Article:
Starter castles, McMansions, call them what you will, in the last 20 years many homes across America were built to enormous size. But today, even affluent homebuyers are rethinking the scale of the mega-house. “It can be seen as wasteful and not cool,” says Ian Baldwin, an architect who teaches the history and theory of modern architecture at the Rhode Island School of Design. ”The new paradigm in consumerism is being a cutting-edge green consumer. That’s cool, as well as being responsible.”

A smaller footprint requires smaller furniture. West Hollywood–based interior designer David Desmond says he’s seeing “a return to traditional house plans with clearly defined rooms. Oversize furniture meant for great rooms now needs to fit in smaller rooms with four walls.” Interior designers Rafael Kalichstein and Joshua Rose of Los Angeles-based Form, feel that “the obsession with Midcentury Modernism may also have something to do with the overall shift to smaller pieces.”

Although Gary Friedman, creator and curator of Restoration Hardware, says he never follows trends, he’s the guiding spirit behind what seems to be a particularly well-timed new line called “Big Style Small Spaces.” The collection, which debuted last spring, evolved so quickly that the company devoted a 156-page stand-alone catalog to it in the fall. As a way of proving the line’s versatility, the company created 15 interiors inspired by locations around the world—from a Los Angeles bungalow to a Paris pied-à-terre—and filled them with items from the collection. “We chose the iconic residences typical to each of those places,” explains Friedman. (And speaking of small, Restoration Hardware just opened a new baby-and-child-focused showroom in Santa Monica.)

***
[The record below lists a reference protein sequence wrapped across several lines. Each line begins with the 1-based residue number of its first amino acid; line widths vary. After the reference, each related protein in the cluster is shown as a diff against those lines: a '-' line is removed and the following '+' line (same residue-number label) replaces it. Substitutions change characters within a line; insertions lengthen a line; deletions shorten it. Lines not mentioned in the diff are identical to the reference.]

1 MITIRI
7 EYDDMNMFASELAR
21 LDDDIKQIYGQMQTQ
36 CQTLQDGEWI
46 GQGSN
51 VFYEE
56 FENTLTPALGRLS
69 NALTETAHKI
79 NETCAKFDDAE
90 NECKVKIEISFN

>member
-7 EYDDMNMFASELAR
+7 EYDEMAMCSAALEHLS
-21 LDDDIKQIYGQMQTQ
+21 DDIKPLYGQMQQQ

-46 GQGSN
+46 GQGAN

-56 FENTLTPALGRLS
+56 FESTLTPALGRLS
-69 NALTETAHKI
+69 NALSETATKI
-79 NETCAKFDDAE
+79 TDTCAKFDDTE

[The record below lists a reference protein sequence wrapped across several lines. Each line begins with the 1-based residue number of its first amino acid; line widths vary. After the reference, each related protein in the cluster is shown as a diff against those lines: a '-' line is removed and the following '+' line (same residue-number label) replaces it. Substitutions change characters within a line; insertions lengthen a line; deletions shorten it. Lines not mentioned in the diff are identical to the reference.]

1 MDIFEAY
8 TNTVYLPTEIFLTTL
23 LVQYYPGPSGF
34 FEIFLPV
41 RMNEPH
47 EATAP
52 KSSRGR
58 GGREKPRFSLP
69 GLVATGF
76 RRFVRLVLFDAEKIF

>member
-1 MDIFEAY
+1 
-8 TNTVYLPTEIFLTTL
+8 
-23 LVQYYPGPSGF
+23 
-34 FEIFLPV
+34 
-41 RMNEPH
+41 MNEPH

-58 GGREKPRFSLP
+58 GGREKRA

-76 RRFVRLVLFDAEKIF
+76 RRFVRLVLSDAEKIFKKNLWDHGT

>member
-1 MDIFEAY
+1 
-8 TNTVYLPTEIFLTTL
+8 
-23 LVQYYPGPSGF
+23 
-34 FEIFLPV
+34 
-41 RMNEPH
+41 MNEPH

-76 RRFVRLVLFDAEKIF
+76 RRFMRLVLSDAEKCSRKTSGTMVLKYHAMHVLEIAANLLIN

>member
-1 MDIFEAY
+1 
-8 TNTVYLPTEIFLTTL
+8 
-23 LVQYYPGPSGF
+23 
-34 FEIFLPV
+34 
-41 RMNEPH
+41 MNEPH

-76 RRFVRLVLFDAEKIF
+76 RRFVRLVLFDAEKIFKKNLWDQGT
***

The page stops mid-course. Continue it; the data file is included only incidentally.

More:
The key to the collection, according to Friedman, is not only in its new proportions, but also in that it gives customers the “ability to place things beautifully in small spaces to create a new drama and excitement.” A scouting trip to Paris with his creative team prompted a reassessment of how to design for small areas.

Soon after the trip, Restoration Hardware designers began to fashion furnishings that, while scaled down, also reflected a reinterpretation of otherwise traditional designs. For example, seating inspired by classic Breuer or Arne Jacobsen chair design may now feature distressed wood and a variety of textures, as well as be of a different scale.

By organizing the line around iconic settings, Friedman seems to be tapping into another trend: the renewed interest—after years of the architectural mishmash of McMansion styles—for structures (often in urban settings) with historic design integrity. Says Baldwin, “With all these interesting spaces people are now occupying, they need different furniture than they once owned. The furnishings are all part of the new ways many people are choosing to live.”

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